Last spring over 100 youth from Ogden and Dover took up a challenge to capture their communities on film with disposable cameras.
“Our intention was to explore the concept of community through the eyes of young people living in specific neighbourhoods.” explains Stacey Watson, Project Curator. She was asked by the City of Calgary’s Ward 9 office to help organize 2 documentary photography projects with youth in Calgary’s Southeast.
The Ward 9 office approached three schools in the communities of Dover and Millican/Ogden: St. Damien (K-6), Holy Cross (K-9), St. Bernadette (K-6), and the after-school program at Mo’s Place to enlist young photographers in the project.
Stacey was eager to participate herself: “I think the photographs will contribute to community pride, optimism and respect for young people. I also think the project sends the message to these young participants that their voice is valued.”
Stacey gave the youth basic instructions and sent them out, armed with disposable cameras. “I spoke to them about composition, light and shadow and ways to elevate photographs to something exceptional. They were then instructed to take the cameras home and spend a week exploring, looking at and photographing their community.”
The cameras limited her students to a maximum of 27 exposures, which is a great way to be forced to consider each and every frame. There was a short hiccup in the project when some cameras malfunctioned in a way that produced “light leaks” or streaks of light across the images. However, Stacey notes, “They ended up being very beautiful.”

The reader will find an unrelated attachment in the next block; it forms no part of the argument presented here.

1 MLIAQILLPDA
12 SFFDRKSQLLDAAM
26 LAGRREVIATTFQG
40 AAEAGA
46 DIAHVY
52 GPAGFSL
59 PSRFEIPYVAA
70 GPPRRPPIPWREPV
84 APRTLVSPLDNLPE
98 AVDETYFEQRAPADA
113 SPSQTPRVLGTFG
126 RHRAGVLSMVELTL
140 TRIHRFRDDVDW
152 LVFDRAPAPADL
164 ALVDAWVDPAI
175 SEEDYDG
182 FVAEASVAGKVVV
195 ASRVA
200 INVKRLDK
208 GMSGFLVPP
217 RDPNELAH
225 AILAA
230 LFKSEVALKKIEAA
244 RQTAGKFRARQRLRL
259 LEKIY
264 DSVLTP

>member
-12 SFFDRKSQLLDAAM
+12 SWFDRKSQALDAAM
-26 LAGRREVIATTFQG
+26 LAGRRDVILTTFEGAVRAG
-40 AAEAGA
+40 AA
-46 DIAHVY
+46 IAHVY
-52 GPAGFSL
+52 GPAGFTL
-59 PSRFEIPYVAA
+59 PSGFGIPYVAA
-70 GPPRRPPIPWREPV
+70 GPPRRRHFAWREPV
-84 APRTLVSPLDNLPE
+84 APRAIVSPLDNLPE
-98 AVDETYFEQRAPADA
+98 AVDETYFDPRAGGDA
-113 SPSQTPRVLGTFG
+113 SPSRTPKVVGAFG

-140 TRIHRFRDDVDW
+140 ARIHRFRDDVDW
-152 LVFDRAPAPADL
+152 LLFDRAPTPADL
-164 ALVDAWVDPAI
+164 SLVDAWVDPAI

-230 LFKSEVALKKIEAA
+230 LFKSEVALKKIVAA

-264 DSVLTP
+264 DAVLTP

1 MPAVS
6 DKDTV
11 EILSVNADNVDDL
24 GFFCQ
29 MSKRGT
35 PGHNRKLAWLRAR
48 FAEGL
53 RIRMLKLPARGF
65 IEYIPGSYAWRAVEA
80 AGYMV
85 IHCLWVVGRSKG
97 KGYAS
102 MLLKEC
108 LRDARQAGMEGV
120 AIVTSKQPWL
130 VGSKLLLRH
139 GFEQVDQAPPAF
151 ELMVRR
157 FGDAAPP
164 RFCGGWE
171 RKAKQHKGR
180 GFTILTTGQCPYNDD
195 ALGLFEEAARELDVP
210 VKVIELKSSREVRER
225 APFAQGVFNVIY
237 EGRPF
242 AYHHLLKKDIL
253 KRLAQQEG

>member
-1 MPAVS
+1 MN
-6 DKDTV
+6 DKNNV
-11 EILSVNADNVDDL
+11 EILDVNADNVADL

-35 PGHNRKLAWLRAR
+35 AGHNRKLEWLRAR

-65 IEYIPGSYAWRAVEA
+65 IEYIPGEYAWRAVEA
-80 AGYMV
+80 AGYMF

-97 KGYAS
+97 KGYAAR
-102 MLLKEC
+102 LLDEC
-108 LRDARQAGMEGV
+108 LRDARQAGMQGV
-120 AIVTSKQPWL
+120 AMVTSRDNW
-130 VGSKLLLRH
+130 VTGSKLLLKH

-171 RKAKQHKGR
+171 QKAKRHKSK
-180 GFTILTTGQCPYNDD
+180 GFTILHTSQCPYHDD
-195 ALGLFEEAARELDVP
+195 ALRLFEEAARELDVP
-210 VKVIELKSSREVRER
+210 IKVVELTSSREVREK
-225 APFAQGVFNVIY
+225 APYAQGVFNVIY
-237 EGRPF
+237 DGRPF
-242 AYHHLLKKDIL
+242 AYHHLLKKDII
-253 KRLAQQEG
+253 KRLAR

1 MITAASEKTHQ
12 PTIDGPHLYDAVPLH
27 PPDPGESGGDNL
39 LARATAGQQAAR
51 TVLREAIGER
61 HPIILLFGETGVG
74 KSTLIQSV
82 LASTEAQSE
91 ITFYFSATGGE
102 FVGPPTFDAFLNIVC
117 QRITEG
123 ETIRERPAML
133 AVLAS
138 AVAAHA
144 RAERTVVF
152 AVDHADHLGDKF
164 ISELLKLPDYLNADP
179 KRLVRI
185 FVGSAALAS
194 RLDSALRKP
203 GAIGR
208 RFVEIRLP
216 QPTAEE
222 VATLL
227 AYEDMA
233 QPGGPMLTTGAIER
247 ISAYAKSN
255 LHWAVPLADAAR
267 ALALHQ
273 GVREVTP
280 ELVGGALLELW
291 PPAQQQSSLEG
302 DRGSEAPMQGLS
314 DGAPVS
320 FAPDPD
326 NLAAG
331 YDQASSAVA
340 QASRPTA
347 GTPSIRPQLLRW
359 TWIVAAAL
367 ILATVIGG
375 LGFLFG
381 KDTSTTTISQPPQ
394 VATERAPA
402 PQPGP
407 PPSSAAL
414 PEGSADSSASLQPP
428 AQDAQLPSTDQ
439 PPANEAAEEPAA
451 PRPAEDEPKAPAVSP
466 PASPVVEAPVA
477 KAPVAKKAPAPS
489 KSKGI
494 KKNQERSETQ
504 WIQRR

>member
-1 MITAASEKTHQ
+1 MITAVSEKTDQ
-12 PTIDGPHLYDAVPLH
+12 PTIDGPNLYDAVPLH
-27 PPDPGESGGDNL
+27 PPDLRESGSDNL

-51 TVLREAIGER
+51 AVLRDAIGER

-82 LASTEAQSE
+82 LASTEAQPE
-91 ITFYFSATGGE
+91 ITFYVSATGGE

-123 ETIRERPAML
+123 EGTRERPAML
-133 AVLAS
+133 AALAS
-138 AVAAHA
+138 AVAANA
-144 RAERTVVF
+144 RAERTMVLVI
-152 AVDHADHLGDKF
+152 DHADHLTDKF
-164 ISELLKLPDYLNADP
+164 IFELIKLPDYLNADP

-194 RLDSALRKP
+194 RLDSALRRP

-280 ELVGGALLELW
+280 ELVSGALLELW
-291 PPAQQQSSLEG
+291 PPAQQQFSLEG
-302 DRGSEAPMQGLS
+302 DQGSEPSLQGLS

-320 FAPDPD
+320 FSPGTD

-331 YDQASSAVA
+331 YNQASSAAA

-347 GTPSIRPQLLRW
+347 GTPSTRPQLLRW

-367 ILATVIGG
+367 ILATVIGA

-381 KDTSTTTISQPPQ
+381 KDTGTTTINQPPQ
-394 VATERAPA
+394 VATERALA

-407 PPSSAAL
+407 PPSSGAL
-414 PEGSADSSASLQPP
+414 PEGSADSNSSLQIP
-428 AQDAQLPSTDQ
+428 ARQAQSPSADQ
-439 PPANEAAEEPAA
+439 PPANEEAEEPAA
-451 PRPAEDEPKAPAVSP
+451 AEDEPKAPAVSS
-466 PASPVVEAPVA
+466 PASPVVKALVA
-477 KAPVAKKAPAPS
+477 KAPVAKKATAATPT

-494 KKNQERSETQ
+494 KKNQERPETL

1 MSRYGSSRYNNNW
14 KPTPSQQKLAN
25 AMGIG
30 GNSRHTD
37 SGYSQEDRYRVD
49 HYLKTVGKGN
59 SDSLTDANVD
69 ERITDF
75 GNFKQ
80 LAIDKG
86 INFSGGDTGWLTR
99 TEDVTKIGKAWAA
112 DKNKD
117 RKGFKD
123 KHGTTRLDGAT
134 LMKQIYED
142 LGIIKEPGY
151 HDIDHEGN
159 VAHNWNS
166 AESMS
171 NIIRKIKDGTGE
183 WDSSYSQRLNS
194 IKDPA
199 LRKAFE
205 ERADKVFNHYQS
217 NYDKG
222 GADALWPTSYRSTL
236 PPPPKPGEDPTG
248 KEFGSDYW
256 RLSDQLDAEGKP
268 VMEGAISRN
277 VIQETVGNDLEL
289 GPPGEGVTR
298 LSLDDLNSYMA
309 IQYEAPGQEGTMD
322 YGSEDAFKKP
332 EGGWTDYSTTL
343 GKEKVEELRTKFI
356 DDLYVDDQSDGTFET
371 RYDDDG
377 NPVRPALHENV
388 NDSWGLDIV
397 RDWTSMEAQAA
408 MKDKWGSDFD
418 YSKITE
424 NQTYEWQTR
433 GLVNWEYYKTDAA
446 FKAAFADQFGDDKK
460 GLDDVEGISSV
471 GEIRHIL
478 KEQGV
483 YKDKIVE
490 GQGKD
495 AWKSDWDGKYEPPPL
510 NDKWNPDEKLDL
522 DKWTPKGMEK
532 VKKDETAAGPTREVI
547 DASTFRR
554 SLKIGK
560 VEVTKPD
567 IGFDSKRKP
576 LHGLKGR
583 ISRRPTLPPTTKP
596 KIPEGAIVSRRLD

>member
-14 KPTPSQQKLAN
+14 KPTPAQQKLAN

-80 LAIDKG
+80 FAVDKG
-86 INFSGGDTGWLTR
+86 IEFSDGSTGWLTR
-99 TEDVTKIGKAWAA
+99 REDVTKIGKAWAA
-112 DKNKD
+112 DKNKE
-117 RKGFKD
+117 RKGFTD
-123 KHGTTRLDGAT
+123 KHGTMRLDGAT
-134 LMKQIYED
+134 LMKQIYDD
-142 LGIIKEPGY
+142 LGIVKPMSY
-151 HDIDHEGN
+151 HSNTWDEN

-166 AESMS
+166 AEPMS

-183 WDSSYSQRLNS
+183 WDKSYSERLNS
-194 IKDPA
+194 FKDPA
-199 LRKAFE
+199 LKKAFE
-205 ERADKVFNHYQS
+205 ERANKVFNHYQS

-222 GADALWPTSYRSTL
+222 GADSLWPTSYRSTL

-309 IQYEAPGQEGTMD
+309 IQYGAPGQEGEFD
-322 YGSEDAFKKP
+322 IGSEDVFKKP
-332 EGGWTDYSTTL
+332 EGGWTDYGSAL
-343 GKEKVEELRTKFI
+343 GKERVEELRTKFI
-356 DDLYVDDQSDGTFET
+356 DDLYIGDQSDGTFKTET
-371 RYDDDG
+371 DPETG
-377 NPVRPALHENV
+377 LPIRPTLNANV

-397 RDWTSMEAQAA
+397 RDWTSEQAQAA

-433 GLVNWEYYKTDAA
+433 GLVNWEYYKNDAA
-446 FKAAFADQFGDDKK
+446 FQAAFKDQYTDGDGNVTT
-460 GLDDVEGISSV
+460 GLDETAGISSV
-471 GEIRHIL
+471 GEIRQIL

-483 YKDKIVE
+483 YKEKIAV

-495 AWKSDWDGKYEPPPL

New cameras were distributed, and the project continued. Stacey went through the cumulative collection to curate the collection. “…really the photographs offer only a glimpse into their lifes, but that’s what’s interesting, what emerges.”
She sifted through thousands of photos of participants’ back yards, houses, trees and flowers, local landmarks, people playing basketball, and found a sense of the whole. Stacey curated a selection of three or four images from each roll of film. From there, one photograph was selected by each student to represent their best work.
Stacey says proudly: “This age group tends to produce incredible work. They are not saturated with preconceived notions of success or failure in photography so they shoot what they see, how they see it, rather than how someone else wants it to look. We are getting a great visual record of these Ward 9 communities, but I see broader themes emerging as well, about wonder, curiosity and connection with place.”
The communities of Dover and Millican/Ogden have reached significant milestones in 2016. The Dover Community Association will be celebrating its 45th Anniversary, while the Millican Ogden Community Association (MOCA) will be celebrating its 60th.
To commemorate these events, and to honour the spirit of Calgary’s Neighbour Day, Ward 9 Councillor Gian-Carlo Carra was inspired to revisit the project the two communities had participated in five years ago.
These community portraits will be unveiled in the Dover and Millican Ogden Community Association buildings during their Anniversary Celebrations on Neighbour Day, June 18, 2016, and will remain on permanent display.
“A portrait is not made in the camera, but on either side of it.” – Edward Steichen